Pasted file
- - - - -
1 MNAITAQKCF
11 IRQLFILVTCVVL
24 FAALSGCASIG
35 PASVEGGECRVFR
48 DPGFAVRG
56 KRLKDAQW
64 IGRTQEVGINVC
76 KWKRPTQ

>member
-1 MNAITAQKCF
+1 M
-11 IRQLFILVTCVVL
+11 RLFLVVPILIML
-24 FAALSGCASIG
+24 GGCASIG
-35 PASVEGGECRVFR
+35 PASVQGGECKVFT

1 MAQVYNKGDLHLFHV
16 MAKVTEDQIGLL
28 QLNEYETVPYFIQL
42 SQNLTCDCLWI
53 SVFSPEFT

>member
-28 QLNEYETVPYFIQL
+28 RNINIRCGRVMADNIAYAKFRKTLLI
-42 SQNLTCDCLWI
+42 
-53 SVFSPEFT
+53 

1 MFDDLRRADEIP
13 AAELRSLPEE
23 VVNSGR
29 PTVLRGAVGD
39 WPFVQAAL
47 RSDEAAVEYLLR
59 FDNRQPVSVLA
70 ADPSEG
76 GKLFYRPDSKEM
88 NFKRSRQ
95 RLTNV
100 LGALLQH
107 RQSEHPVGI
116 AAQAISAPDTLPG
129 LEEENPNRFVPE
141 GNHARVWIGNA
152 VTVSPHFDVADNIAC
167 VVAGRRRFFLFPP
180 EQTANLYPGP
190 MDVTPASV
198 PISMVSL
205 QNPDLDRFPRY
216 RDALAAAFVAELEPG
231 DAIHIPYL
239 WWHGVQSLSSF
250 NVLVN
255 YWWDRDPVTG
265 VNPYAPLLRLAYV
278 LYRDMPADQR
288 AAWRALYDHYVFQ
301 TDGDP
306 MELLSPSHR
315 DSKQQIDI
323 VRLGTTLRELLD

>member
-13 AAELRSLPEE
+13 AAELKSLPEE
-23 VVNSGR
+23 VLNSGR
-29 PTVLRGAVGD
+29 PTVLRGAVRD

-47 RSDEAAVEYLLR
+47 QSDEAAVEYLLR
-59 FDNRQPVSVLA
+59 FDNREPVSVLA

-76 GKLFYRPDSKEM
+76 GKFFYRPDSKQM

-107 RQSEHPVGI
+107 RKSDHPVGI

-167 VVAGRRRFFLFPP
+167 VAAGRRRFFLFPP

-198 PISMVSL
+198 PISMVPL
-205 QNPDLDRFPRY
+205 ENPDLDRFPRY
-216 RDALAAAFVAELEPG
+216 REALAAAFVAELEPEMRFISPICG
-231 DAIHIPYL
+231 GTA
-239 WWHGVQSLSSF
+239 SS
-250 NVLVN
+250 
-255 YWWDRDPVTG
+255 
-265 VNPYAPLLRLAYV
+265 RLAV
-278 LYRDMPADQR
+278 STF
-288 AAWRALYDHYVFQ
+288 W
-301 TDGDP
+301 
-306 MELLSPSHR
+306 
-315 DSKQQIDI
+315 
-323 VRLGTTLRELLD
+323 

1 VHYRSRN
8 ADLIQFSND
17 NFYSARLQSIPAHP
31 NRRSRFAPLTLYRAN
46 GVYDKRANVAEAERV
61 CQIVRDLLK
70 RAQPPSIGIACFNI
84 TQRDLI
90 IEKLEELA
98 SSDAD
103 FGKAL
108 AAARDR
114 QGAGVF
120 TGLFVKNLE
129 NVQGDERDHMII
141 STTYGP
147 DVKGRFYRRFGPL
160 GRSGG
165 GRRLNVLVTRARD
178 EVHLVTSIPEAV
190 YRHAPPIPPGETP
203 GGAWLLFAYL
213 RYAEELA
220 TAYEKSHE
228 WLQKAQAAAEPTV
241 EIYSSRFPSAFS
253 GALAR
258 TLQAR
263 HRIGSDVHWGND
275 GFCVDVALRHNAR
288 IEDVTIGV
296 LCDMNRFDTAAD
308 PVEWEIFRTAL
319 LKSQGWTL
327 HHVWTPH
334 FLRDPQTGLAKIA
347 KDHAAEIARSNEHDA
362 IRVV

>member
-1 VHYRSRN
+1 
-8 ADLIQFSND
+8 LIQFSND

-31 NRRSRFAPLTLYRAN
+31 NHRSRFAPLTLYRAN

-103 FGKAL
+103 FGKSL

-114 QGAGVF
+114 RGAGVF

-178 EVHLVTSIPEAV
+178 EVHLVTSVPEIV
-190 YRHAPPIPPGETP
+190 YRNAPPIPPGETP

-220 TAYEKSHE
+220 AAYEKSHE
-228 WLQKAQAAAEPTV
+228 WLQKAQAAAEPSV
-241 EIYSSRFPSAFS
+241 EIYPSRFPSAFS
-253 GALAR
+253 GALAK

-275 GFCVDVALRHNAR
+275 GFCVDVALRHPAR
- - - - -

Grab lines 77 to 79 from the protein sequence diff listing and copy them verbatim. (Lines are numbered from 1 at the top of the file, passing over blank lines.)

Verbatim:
-107 RQSEHPVGI
+107 RKSDHPVGI

-167 VVAGRRRFFLFPP